Sweating palms are usually caused by a change in the body’s metabolic rate, in turn caused by the person’s heart rate starting to increase. Think of it like this; when you’re running, your heart is clocking up some serious BPM mileage, causing you to sweat in order to cool your body down. When you’re lying, your heart rate increases and you start to sweat from your palms. This method of observing guilt is so well-known that polygraph detectors measure it when someone takes a lie detector test. That’s something handy to note when you’re trying out a lie, or bingeing out on several episodes of Jeremy Kyle back-to-back…

3. Too Many Unnecessary Details

The devil really is in the details, then, huh? It turns out that one of the best ways to check to see if someone’s lying is to actually listen in deep to their story and see how much they’re actually telling you. Why? Well, because unless your friend/lover/spouse/relative is one of those rare but especially verbose and chatty people who seem to populate every conversation with details, when someone is elaborating, unprompted, with details about their day… it usually means they’re lying their butts off.

Something in human behavior seems to trigger this, suggesting that humans need to cover their tracks by creating such a watertight alibi or imaginary day that is so plausible and believable that the victim of their lie will never suspect. Cheating on a partner? You spent the day at work, and give them an hour-by-hour account of what you and the annoying guy in Accounts did. Lying about not quitting your smoking habit? You spent your lunch hour with your work friends discussing a myriad of topics you’re able to accurately recall. Keep an eye out for an abundance of details; it might just be the case that someone’s recycling the truth with you.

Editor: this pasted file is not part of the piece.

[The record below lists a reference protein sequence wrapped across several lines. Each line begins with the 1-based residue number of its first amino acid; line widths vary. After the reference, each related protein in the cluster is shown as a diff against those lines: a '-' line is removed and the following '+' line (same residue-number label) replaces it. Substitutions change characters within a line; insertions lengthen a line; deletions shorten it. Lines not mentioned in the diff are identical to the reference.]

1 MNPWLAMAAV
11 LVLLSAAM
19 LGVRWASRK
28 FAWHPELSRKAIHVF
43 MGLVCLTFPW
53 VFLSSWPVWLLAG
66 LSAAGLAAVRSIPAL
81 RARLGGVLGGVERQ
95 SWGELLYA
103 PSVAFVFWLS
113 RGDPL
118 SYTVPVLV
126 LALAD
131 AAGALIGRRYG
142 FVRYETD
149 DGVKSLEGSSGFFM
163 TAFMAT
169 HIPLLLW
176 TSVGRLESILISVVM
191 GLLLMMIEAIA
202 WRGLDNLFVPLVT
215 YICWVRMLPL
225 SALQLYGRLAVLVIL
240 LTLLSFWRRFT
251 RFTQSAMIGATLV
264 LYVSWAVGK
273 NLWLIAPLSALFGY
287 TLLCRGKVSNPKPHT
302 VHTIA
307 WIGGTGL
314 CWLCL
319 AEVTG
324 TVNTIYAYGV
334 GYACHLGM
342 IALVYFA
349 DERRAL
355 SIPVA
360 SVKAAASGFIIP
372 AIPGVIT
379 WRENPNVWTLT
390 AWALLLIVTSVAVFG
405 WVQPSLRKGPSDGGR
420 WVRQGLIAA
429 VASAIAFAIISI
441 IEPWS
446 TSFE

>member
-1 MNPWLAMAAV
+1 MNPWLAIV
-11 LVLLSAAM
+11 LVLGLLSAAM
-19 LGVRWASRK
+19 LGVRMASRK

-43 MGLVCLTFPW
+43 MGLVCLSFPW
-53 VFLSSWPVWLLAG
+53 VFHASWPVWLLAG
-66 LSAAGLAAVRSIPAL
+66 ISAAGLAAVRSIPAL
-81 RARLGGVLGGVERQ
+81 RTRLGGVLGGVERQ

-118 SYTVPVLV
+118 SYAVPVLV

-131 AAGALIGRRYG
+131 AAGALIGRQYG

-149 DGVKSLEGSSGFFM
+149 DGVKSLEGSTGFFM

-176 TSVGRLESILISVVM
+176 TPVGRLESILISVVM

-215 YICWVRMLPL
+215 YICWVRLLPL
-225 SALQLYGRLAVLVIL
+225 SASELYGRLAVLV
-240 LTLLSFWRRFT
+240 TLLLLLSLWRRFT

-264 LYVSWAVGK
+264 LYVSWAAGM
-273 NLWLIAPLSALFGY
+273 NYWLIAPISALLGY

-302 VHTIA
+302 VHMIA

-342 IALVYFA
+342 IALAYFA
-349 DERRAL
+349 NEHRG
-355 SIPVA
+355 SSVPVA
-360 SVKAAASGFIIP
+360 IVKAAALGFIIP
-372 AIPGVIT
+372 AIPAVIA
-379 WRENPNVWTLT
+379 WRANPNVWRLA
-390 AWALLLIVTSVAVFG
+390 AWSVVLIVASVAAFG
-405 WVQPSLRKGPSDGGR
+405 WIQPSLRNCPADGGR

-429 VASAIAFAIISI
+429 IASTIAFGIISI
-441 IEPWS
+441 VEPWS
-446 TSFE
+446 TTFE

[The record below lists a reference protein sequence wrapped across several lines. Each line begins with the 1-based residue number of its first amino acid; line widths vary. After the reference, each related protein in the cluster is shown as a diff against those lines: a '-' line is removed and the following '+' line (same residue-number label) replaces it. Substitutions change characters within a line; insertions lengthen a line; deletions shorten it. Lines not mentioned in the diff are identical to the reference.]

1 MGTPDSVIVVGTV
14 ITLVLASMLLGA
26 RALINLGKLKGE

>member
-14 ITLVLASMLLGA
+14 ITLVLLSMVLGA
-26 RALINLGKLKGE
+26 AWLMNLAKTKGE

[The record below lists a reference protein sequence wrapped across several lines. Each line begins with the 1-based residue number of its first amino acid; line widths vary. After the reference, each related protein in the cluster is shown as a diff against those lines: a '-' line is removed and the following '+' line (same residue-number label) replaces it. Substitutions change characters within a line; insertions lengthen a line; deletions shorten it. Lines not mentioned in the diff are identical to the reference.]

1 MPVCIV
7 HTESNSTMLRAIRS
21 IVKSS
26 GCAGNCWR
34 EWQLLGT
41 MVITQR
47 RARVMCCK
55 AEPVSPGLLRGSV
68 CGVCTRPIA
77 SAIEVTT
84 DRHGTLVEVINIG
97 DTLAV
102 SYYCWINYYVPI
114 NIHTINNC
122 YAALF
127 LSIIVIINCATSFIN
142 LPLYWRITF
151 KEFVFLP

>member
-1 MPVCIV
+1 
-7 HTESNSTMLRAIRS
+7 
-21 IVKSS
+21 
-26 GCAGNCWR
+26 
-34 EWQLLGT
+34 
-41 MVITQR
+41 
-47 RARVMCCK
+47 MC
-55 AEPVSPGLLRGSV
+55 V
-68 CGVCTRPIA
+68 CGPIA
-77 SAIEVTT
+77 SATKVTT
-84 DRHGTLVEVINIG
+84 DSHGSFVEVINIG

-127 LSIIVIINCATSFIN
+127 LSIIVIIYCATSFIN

4. Gesturing Too Much

Okay, some people are naturally adept or inclined towards gesturing when they talk. It’s fine, it’s a quirk that a lot of people have to demonstrate what they’re saying. However, going over the top with gesturing or fidgeting is, in fact, an indicator that someone is overcompensating for lying throughout their speech. Research has found that rather than the stereotypical image of a twitchy liar unable to stop with the little movements, a liar is much more likely to rein in those smaller moments and go for the big, unconscious guns.

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Anything and everything from using their hands to convey every single point, to over-emphasizing even smaller details with physical gestures and details, can be a tell-tale sign that the person in question is telling a big fat fib. So, if you’re trying to get away with a hell of a lie, maybe try and keep your physical gesturing down to your usual amount. Sure it might take a little more concentration, but isn’t it worth it compared to flailing and being caught almost instantly?

5. Responding Incorrectly To Leading Questions

One of the more proactive and more dangerous ways of trying to discover a lie is to try your hand at some leading questions. Leading questions are, in of themselves, methods examined through psychological research, and are ways that people can consciously or unconsciously lead others on in conversations. However, one of the best ways that can help you uncover the truth is to use leading questions to try and catch the suspected liar in a trap.